Every year groundWork publishes a report which focusses on a selected theme, and reflects on the state of environmental justice in South Africa. You can download any of these reports by clicking on the report title or image. groundWork has also published a number of Special Reports, links to which you can find by scrolling down or clicking here.
2003: Forging the Future: Industrial strategy & the making of environmental injustice in South Africa
groundWork’s resistance to coal expansion is tied in with our partners the Centre for Environmental Rights, a public interest law NGO, and Earthlife Africa, South Africa’s older environmental justice organisation, under the banner of “Life After Coal”. Together we work with a variety of NGOs and community people and organisations throughout the country who have done amazing work documenting the impacts of coal on people and their environments.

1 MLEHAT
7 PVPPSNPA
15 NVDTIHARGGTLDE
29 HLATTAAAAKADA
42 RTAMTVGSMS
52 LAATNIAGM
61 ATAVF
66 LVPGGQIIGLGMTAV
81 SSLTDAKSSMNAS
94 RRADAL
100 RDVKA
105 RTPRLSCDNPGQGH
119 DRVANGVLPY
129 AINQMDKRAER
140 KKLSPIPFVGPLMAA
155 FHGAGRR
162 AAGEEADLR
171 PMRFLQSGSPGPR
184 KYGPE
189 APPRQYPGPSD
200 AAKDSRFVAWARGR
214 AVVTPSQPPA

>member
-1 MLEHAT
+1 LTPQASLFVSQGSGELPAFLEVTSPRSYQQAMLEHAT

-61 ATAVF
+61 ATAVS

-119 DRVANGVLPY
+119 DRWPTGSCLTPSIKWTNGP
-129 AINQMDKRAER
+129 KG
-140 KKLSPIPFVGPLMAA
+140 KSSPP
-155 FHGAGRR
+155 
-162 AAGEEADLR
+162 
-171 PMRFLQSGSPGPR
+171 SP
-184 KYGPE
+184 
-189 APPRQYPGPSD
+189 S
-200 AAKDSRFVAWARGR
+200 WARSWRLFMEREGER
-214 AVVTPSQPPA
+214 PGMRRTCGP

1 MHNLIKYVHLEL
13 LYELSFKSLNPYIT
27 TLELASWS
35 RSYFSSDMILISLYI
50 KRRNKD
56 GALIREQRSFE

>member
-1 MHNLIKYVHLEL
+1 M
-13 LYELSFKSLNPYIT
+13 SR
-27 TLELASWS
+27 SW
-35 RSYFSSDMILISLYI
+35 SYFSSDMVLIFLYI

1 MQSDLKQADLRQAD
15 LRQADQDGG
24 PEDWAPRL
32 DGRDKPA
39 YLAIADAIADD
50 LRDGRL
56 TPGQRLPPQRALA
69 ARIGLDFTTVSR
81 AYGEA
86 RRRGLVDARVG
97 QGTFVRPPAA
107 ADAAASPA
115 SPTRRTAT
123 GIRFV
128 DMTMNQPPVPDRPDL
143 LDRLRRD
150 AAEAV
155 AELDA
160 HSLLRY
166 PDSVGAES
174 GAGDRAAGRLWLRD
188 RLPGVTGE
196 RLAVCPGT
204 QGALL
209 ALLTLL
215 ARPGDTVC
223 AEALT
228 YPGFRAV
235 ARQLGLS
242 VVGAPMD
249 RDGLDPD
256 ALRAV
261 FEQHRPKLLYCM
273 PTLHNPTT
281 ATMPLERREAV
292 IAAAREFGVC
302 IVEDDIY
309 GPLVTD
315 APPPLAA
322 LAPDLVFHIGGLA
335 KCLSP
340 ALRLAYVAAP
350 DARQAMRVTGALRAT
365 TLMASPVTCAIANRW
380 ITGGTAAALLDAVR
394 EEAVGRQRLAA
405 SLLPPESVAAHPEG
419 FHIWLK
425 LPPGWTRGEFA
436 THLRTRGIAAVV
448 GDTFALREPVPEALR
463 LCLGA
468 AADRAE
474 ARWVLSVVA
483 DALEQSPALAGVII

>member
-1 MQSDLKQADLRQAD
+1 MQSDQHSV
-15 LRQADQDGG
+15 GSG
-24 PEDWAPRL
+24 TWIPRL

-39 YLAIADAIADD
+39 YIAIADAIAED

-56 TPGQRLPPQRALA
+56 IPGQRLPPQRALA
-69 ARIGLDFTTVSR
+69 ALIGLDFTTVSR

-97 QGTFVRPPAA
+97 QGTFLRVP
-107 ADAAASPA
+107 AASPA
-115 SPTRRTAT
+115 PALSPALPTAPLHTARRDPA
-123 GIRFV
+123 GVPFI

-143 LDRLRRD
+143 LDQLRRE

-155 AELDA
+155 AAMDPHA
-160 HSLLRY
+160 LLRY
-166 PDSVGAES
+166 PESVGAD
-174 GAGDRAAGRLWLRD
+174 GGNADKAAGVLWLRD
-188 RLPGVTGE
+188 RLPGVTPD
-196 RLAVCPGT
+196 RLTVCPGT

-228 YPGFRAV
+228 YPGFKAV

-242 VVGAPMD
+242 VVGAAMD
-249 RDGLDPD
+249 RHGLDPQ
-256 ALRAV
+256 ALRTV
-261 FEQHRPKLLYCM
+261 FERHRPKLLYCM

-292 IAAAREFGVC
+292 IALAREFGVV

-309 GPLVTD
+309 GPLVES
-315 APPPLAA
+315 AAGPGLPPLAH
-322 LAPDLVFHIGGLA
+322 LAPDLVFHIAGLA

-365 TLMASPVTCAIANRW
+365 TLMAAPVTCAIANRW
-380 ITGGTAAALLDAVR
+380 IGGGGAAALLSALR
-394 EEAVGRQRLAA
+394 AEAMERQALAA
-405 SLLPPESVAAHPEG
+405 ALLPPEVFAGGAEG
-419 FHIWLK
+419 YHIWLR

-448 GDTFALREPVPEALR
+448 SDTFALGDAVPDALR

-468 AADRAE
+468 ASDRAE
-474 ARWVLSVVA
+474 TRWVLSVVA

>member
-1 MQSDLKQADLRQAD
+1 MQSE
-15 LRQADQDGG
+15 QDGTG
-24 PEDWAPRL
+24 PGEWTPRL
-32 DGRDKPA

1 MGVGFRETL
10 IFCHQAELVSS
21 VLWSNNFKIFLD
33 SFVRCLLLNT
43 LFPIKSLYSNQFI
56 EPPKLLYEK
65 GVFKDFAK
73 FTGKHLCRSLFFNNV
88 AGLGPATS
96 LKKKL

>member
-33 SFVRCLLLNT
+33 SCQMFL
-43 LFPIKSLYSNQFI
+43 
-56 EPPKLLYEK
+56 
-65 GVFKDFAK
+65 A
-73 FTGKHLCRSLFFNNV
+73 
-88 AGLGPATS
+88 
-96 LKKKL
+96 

This compilation of research was motivated by the words of the then Chair of the Portfolio Committee on Environmental Affairs, Mr Jackson Mthembu, an ex-worker in the steel-mills of the Highveld. He asked for local research to highlight the evidence of the impact, rather than focusing on international studies.
Since then, groundWork and our community and NGO partners have been to parliament
to share our experiences and research with the powers that be. This, however, is the first time that these pieces have been put together.
Guide and Checklist for Phasing Out Mercury-added Products Under the Minamata Convention on Mercury
This guide and checklist have been produced to promote the effective implementation of the Minamata Convention on Mercury, under the EEB/ZMWG project entitled: "Contributing to the preparation/implementation of the Minamata Convention on Mercury, with a focus on developing strategies for phasing out mercury-added products and on reducing mercury use in Artisanal and Small Scale Gold Mining through development of National Action Plans".